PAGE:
In its essence smart grid is about turning the power grid into an internet of intelligent devices. That means that the next generation power grid will be susceptible to all the cybersecurity issues that affect the internet. This makes cybersecurity a priority for every utility that is implementing some form of a smart grid.
At the EDIST 2013 Conference in Toronto, the keynote speaker was Mikko Hypponen of F-Secure, who has been chasing cybersecurity problems since the 1990's and has been responsoble for taking down a number of internet malware exploits. He gave a very current assessment of today's cybercrime.
Cybercrime on the internet today is very different from a decade ago when it involved "kids" with no real motive, who just did it because they could.
Now there are three categories of people who indulge in cyber expolits and they all have motives.
- Criminals - organized crime groups (in MiKko's experience primarily in Russia, Ukraine, Brazil, China, but all over the world) whose motive is money
- Hacktivists - groups with a political agenda and whose motive is protest
- Governments - both totalitarian and democratic governments are involved in offensive malware with a variety of motives, espionage and military are obvious ones, but governments also target malware on their own citizens
Mikko gave an example of a criminal cyber exploit involving credit card theft but with a wrinkle. Typically when this activity is tracked to a particular account, the ISP is notified and will shutdown the account. But in this case the ISP was owned by a criminal. When notified he would promise to would look into the problem, but wouldn't take any action except charging the account owner more for hosting. Hosting would get to be very expensive for an account holder if it got a lot of attention from the credit card companies. The ISP owner bought a lot of real estate with the money he made - 155 properties have been identified. He is currently awaiting trial.
Another example of a criminal exploit is banking trojans. The best known is called "Zero-access" and has infected 9 million computers. The way it generates revenue is by interrupting your on-line banking session and displaying what appears to be a message from your national police force ( it is a different "police force" depending on the country where you are using your computer) telling you that illegal financial acitivities have been traced to your account and your access the the account has been disabled. This all sounds legit, until it goes on to say that if you pay a $100 fine, access will be restored. And it provides a legitimate way for you to transfer the money.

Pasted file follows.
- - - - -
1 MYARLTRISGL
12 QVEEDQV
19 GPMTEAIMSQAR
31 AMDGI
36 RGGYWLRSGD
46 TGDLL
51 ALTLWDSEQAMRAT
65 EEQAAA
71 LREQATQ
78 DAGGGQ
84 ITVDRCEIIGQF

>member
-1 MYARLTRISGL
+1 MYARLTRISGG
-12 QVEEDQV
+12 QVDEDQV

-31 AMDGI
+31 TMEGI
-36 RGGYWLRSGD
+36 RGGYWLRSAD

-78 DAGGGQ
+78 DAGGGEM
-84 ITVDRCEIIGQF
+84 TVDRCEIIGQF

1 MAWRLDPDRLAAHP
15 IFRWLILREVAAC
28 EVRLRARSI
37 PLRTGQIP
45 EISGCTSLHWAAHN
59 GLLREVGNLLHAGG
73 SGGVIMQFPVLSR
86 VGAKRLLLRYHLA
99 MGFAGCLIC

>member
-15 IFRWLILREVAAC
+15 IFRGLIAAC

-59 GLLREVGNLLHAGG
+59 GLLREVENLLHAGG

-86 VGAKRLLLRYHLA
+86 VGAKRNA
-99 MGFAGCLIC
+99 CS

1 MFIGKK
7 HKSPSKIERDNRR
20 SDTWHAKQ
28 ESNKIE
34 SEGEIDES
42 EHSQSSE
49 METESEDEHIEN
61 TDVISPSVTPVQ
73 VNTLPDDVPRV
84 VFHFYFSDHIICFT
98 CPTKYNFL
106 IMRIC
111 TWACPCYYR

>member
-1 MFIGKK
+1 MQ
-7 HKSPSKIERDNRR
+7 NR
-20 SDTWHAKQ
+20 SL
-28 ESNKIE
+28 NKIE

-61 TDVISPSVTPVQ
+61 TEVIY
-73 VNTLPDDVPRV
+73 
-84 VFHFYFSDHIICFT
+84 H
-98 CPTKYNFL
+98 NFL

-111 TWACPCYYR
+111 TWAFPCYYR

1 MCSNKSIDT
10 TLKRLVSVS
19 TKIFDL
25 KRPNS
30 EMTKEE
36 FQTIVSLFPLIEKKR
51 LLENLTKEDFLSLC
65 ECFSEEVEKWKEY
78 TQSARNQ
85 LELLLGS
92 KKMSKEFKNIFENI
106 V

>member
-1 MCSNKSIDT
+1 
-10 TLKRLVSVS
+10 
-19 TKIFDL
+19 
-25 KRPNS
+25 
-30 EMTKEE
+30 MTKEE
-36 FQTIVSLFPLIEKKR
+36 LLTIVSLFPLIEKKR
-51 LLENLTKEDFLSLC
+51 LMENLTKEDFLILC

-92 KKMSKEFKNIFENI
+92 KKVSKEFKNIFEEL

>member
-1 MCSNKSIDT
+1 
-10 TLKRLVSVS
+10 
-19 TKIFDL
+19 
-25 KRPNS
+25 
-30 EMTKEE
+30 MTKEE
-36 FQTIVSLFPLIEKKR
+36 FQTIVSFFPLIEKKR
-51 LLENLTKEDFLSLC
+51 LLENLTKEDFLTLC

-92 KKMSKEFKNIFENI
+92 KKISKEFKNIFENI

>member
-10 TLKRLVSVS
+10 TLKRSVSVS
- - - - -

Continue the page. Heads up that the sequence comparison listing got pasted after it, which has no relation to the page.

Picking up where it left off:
One of the surprising changes in cyber crime is that until recently it has involved exploits targetting computers running Windows. Millions of Windows machines are infected every year. But the 75 % of the world's servers that run Linux have not been affected. (Last quarter for the first time Linux passed Windows in number of new installations.)
But now Linux, in the form of Android on smart phones, has a malware problem. The number of devices affected by attacks currently number in the thousands, but this is increasing rapidly and involves mostly criminals, not hacktivists or governments.
One of the best known hacking by hacktivists involves a programmer who wanted to customize his Playstation software. Unwisely Sony sent its lawyers after him, which immediately became known and had the effect that Sony became a favourite target of the hacker community.
In an interesting contrast, a programmer who wanted to customize his IPhone, was hired by Apple.
The best known is the stuxnet worm that targeted Iran's uranium centrifuge equipment running Siemens Step7 software. The source of this exploit is suspected to be a Western government. Mikko presented a fascinating story about how this exploit was traced and identified from public TV broadcasts.
ARAMCO, the largest company in the world, was attacked by an expoit that shut down 75% of its computers. A Middle Eastern government is the prime suspect.
The "red october" exploit has just been identified by Kapersky and the source is suspected to be the government in the Far East. This exploit involves sending what looks like innocuous official and academic articles to government officials which then infects their computer with a trojan.
But governments also use malware against their own citizens. Mikko mentioned Syria, the previous regime in Egypt, but also the US, Germany and the UK.
In the latter cases, this typically involves trojans that are used during criminal investigation to track the communications of suspects and is similar to telephone tapping. Mikko described a fascinating example where a person suspected of criminal activity was separated from his luggage and questioned by Customs and Immigration at an airport. The questioning was bogus, but while he was being questioned, officials went through his luggage, found his computer and installed a trojan on it. He was subsequently found to be innocent. The officials then had to stage the same airport exercise to get the trojan off of his computer.
This was a fascinating presentation which I suspect created in the utilities folks in the audience a significantly heightened awareness of how seriously the cybersecurity challenge to the electirc power grid must be treated.